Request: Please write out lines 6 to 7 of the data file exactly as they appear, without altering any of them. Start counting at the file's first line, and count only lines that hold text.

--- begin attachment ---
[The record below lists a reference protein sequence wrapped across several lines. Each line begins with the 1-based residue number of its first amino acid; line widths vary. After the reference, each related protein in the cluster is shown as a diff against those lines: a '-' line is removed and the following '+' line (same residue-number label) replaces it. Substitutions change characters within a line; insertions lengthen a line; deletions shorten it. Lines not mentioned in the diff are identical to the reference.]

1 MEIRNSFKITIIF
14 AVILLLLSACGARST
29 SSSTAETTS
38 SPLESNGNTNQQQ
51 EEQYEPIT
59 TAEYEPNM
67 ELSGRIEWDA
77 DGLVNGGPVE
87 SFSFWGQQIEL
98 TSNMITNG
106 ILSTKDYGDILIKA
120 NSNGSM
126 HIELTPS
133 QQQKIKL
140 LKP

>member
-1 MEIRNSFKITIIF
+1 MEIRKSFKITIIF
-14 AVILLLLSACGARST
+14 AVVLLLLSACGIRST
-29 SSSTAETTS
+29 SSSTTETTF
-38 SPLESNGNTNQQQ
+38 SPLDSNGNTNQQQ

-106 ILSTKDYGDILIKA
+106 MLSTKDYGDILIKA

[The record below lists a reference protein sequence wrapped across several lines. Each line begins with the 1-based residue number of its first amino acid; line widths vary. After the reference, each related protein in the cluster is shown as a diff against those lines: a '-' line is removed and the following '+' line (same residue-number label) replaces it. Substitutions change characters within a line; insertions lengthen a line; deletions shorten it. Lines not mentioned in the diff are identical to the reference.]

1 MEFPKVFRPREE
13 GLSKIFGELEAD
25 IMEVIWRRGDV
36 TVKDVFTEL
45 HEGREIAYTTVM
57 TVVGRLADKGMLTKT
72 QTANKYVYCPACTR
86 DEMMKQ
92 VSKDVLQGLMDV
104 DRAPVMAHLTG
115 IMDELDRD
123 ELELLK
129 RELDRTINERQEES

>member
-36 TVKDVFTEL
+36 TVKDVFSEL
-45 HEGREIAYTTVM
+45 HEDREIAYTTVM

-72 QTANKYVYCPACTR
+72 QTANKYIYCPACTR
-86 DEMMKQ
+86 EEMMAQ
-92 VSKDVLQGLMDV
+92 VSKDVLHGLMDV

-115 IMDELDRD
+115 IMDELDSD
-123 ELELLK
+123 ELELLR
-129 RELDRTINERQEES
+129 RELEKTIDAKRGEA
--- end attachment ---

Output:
51 EEQYEPIT
59 TAEYEPNM